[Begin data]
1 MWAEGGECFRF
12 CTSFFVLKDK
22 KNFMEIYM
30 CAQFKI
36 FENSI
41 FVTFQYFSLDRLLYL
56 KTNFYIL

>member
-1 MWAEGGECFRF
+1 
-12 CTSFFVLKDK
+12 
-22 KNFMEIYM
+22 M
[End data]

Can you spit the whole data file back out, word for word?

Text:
1 MWAEGGECFRF
12 CTSFFVLKDK
22 KNFMEIYM
30 CAQFKI
36 FENSI
41 FVTFQYFSLDRLLYL
56 KTNFYIL

>member
-1 MWAEGGECFRF
+1 
-12 CTSFFVLKDK
+12 
-22 KNFMEIYM
+22 M